Treatment Of Venous Insufficiency & Varicose Veins

Venous insufficiency is a very common problem. It is estimated that eleven million men and twenty-two million women between the ages of 40 and 80 have venous insufficiency, which is significant because it affects the quality of their lives. Venous insufficiency consists of the inability of veins to return blood from the toe back to the heart.

Gravity tends to pull everything down. Healthy leg veins have a series of tiny, one-way valves that help move blood back up to the heart in a segmental fashion. However, when the veins no longer close tightly, venous blood refluxes back down towards the feet, increasing pressure in the leg veins. Blood forms pools that stretch and stress the veins, which can lead to bulging varicose veins, swollen feet and ankles, pain, throbbing, itching, burning, aching, skin discoloration, and cramping of the legs, particularly at night.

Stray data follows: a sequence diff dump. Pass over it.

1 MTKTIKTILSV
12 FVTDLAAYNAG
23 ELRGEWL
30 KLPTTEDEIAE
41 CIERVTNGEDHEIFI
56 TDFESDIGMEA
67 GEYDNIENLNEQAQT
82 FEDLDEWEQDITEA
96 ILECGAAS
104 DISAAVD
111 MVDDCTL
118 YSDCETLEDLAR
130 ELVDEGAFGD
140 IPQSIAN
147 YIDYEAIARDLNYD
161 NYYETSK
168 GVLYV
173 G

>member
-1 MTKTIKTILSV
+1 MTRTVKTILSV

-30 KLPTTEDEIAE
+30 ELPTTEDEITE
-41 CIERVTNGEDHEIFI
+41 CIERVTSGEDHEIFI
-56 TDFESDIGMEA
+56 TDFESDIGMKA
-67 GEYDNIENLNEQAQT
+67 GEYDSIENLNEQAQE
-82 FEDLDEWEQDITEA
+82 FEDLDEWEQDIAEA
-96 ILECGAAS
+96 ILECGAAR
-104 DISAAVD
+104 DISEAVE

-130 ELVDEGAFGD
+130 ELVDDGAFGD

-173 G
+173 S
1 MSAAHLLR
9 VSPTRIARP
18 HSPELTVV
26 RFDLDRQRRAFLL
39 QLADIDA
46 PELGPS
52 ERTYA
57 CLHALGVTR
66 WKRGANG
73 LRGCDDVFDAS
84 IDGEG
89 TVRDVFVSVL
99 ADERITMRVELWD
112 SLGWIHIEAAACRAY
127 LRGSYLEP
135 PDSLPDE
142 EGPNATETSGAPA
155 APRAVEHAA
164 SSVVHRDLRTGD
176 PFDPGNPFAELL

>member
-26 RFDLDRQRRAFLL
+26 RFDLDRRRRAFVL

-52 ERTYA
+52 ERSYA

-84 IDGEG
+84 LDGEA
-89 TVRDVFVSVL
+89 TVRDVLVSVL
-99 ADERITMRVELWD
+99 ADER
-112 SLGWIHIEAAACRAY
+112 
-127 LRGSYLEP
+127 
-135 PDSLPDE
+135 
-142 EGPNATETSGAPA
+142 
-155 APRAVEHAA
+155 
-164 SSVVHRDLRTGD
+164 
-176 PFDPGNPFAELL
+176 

However, some patients may not have any visual signs of varicose veins at all. Fortunately a diagnostic ultrasound is a very conservative, noninvasive, accurate tool that can identify venous insufficiency.

In 1999 the first FDA approved radio-frequency-based closure system became available. RF energy is transmitted into the vein through a small needle prick using the catheter device under local anesthetic in the office. A tiny bandage is applied to the entry site. Patients walk out of the office wearing compression stockings usually resuming normal activities the next day.

The procedure is usually covered by most insurance plans once diagnostic criteria are met and provided to the carriers for authorization.